General Cannabis Licensing Opens in New York

The general cannabis licensing window in New York opens today amid an ongoing injunction on the state’s Conditional Adult-Use Retail program. The 60-day licensing window is available for hopeful cannabis cultivators, processors, distributors, retailers, and micro operators.

Full story after the jump.

General cannabis licensing in New York opens today amid an injunction on its Conditional Adult-Use Retail licensing program imposed by a judge in August. The 60-day window includes licensing applications for cultivators, processors, distributors, retailers, and micro licenses.

The window opens two days before the state Supreme Court is set to make a decision on the current injunction. Justice Kevin Bryan in August imposed the injunction on cannabis licenses in New York after finding that the state had not followed its own rules with regard to the definition of social equity. The lawsuit was filed by four service-disabled military veterans who argued that the Office of Cannabis Management created a licensing system that ran afoul of New York‘s adult-use cannabis law and improperly limited initial licenses to people with cannabis convictions rather than a wider category of social equity applicants, including service-disabled military veterans. The lawsuit claims that the cannabis regulators overstepped their authority by creating the licensing category for people with convictions because that decision was not approved by the Legislature and that the decision violates the state constitution.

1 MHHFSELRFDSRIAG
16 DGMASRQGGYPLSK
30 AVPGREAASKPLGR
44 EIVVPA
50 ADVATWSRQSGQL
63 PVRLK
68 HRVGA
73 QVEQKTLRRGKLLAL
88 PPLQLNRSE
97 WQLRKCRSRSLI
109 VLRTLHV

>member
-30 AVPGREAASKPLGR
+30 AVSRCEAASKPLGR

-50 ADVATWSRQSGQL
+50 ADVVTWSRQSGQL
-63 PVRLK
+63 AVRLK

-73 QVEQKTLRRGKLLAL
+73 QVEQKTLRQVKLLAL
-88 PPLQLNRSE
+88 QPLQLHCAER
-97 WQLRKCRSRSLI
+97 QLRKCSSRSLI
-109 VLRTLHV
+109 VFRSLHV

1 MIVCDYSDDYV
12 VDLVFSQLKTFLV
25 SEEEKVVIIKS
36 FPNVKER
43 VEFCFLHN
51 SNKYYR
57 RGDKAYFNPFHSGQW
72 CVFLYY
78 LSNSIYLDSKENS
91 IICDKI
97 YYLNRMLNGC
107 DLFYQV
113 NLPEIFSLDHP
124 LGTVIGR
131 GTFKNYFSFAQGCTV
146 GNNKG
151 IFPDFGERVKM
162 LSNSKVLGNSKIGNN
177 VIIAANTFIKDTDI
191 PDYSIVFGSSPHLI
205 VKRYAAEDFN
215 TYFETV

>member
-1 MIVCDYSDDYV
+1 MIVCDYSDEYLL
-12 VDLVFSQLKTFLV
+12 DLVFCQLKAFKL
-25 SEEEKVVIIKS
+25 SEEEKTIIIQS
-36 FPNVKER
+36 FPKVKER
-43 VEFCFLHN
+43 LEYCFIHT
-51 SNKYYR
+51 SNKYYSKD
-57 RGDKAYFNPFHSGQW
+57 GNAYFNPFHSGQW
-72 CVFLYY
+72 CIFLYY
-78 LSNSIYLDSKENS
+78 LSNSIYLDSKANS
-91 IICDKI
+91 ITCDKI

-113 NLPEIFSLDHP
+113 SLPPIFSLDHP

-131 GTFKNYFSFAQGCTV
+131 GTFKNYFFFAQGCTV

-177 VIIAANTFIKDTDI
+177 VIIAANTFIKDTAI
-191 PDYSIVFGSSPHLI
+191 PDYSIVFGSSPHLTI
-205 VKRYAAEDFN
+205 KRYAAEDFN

Since the imposition of the injunction, all of New York’s cannabis licensees that have not opened their business in earnest have been in flux, forced to stop building out their sites or working toward opening.   

The slow rollout of adult-use cannabis sales in New York, paired with the court order, has led to what lawmakers described in a letter to Gov. Kathy Hochul (D) as “250,000 pounds of unsold cannabis.” In that letter, the signatories urged the governor to pass the Cannabis Crop Rescue Act, which would allow farmers to sell their cannabis to dispensaries on Tribal lands in the state.           

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